The 2019 tournament has been a long-term priority for the England and Wales Cricket Board and there are now just three one-day series to finalise four years of preparations.
That leaves a maximum of 15 matches for players, like Curran, who are still looking to cement a place in the ICC’s top-ranked side. The first of those takes place in Dambulla on Wednesday and the wider context is unavoidable for those involved.
“You try not to think too far ahead but it’s hard not to think about the World Cup next year,” said the 23-year-old.
“It’s about taking small steps, concentrating on one game at a time but with one small eye on the World Cup, it’s a great event for everyone involved.
“Now it’s about making it permanent, so that I am one of the first bowlers on the team-sheet. That’s my goal and I’m trying hard for that.”
Curran did not feature in England’s warm-up victory over a Sri Lankan Board XI but was pencilled in for a second tour match which was abandoned without a ball bowled due to thunderstorms in Colombo.
Violent downpours followed the tourists as they travelled to the island’s forest region and cabin fever could be a problem if conditions do not relent to allow the squad some middle practice in the next 48 hours.
“This is end of the world type rain, nothing like the rain back home,” said Curran.
“A few boys have gone to the gym, a bit of recovery and a bit of Xbox, but there’s only a certain amount of that you can do. It’s not ideal but we flew over off the back of a full summer of playing, so we’re not short of game time.”
Curran has not played for his country since the New Zealand tour in March, with a side injury forcing his withdrawal from the limited-overs meetings against India on home soil.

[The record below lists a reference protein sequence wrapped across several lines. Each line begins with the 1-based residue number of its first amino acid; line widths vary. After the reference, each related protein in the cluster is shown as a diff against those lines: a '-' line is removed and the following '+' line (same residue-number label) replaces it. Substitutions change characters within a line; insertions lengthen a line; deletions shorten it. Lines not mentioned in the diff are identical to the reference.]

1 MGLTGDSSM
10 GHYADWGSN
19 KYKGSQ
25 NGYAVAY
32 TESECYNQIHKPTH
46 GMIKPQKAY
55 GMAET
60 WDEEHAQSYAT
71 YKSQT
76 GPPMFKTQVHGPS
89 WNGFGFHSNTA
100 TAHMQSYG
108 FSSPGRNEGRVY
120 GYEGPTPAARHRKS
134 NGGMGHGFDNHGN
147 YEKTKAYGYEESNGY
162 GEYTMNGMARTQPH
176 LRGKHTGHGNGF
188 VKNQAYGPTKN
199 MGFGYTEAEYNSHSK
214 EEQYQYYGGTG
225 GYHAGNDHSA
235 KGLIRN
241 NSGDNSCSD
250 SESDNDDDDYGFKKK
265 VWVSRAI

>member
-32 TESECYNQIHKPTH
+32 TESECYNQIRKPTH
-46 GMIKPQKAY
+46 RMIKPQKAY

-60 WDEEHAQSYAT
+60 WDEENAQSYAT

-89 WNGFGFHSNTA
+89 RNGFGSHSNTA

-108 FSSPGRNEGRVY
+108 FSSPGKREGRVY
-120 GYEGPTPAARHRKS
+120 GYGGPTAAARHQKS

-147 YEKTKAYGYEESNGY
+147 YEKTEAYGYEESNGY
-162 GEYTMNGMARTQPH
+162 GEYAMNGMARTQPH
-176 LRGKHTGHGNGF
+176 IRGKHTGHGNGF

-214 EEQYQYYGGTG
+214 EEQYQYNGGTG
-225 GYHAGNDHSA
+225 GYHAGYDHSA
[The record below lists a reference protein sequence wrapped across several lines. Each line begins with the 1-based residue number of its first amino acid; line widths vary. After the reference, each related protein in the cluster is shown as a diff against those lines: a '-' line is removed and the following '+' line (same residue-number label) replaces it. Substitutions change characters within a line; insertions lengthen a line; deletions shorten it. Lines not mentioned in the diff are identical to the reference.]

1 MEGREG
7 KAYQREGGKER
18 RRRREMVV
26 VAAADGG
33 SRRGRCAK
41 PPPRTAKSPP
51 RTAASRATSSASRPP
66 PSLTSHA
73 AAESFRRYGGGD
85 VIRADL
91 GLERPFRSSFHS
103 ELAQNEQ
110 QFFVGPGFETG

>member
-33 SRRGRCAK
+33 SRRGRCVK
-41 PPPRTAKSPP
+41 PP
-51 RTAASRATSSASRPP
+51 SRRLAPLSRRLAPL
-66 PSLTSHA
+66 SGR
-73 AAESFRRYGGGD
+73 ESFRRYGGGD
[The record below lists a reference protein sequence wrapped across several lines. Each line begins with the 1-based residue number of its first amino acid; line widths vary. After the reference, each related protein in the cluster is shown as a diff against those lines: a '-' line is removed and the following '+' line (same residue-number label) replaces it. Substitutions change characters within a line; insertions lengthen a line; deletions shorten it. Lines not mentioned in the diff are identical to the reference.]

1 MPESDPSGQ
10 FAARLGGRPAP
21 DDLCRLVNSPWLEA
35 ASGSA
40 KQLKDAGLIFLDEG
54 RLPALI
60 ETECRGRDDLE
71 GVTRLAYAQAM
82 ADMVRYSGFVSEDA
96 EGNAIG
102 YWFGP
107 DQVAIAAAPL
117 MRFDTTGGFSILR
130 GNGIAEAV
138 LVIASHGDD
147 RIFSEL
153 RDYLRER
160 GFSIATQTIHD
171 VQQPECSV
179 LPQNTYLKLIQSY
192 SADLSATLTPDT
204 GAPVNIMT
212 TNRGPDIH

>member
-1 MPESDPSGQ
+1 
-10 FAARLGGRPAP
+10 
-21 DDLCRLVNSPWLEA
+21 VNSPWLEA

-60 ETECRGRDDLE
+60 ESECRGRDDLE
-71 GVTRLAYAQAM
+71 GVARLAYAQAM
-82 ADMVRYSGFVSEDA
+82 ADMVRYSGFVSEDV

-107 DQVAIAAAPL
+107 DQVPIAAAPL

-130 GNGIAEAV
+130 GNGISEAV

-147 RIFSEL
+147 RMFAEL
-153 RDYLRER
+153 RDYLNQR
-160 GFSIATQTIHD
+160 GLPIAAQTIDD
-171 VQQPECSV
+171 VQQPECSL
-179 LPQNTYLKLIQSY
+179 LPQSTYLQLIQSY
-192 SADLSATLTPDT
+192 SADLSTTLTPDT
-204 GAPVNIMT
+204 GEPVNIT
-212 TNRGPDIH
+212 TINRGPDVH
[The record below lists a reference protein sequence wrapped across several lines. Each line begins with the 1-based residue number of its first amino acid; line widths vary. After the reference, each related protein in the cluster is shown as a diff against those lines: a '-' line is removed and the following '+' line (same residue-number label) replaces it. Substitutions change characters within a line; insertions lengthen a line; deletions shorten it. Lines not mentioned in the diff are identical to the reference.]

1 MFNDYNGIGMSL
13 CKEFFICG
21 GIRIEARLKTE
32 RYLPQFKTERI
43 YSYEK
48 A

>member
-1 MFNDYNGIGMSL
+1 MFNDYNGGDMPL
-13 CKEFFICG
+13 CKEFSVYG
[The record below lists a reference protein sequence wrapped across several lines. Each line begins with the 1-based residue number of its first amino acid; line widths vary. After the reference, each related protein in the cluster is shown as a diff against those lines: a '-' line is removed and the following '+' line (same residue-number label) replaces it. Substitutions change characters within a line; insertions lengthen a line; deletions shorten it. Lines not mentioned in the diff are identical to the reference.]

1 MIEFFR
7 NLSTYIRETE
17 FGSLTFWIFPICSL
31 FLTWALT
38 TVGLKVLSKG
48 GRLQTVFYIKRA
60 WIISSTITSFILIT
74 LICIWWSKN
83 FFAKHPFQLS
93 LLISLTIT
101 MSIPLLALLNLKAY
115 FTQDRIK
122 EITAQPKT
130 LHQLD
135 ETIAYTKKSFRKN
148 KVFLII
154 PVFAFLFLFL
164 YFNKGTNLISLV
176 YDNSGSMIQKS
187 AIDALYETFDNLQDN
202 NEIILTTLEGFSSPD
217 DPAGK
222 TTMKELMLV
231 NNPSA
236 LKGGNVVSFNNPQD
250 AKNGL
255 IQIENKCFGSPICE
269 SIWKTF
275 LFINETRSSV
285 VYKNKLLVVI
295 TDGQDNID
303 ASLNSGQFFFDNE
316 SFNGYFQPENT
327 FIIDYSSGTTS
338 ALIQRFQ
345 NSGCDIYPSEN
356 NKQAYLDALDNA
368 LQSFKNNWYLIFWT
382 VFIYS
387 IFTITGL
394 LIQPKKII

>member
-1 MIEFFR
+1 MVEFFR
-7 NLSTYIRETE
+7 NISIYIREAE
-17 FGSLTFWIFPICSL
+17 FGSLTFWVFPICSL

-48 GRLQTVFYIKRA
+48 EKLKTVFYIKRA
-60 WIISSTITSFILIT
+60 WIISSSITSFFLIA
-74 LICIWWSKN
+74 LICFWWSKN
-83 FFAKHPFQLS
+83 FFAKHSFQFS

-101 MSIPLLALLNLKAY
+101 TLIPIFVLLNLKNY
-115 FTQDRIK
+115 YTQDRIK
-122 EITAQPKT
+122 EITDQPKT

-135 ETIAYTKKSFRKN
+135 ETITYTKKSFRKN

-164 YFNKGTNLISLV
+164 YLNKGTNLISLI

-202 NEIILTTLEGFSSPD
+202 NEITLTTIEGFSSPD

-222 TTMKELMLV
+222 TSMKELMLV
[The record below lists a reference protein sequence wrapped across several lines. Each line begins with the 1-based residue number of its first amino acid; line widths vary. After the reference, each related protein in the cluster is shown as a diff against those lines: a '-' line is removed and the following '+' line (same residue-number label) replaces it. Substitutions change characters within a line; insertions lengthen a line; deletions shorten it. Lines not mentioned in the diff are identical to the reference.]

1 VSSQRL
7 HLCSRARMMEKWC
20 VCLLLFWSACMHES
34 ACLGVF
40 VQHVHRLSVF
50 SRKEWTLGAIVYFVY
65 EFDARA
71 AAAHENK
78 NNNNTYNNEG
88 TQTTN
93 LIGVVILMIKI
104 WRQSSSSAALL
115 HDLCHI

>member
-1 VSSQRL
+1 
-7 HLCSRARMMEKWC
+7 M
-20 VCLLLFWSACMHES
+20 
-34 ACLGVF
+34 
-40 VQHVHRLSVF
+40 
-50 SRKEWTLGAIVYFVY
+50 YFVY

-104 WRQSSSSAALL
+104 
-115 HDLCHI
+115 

He has played eight ODIs since his debut last year, with a five-wicket haul against Australia in Perth the clear highlight, but there is a queue forming for the final place in the bowling line-up.
Rookie paceman Olly Stone, third-choice spinner Liam Dawson and Curran’s younger brother Sam are all vying for the shirt, while Liam Plunkett is due to rejoin the squad for the last two games after being granted time off to get married.
“I’ve taken that five-wicket haul against Australia, that shows you can do it at this level. I’m hoping to get a go and I’d like to think my skills will help me out here,” he said.
“When I came back from the Indian Premier League and picked up a couple of niggles that put me out of the white-ball summer, which was very frustrating, but you get a bit of time to reflect and set goals for the upcoming winter. That’s gone now.”
The Curran brothers have put together a total of 22 appearances for their country but have yet to take the field at the same time.
Tom was happy to continue helping Surrey to a first Specsavers County Championship in 16 years while 20-year-old Sam took the Test arena by storm and rejoiced in his sibling’s breakout performances against the Indians.
“It’s been unbelievable, incredible to watch,” he said.
“It all happened so quickly. One day you’re playing in the garden together, the next you’re watching him do it in the Test team. I’m so proud, it’s awesome.”